The fascinating opportunity that I explored in Cakewalk was a convergence of a number of historic, yet little known or understood events.
Ferdinand “Jelly Roll” Morton was a registered voter and home owner in San Francisco on and off for the first two decades of the 20th century. He is almost completely identified with New Orleans. He is reported to have theatened to shut down Purcells when he first arrived in San Francisco.
Sam King and Lew Purcell, the owners of most of the black-owned jazz clubs on Pacific Street, both died within a month of each other in December 1909 and January 1910.
Lester Mapp, who was the subject of a major trial in the mid 1910s, became the owner of all their properties.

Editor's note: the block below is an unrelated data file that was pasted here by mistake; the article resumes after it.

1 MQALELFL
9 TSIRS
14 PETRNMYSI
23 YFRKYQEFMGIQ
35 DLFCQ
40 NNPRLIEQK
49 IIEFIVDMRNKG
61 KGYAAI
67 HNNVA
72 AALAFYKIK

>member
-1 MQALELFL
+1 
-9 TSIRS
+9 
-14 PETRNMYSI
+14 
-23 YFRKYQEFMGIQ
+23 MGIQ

The day before the 1906 earthquake the mayor and the entire Board of Supervisors were charged with corruption.
And there’s a lot more.
To create Cakewalk, I began to envision what the personal conversations and encounters would have been like leading up to those events.
Will Marion Cook and Tom Turpin were among the regulars in the area, along with Bert Williams and George Walker.
It isn’t hard to realize that this period and this area is as rich a source of black culture and heritage as any period of American history.
Where I take the story is to try to explain why we haven’t known about this rich history.
Who needed to change the timeline of history to cover up their own misdeeds?
These were questions that began to answer themselves as I connected the dots.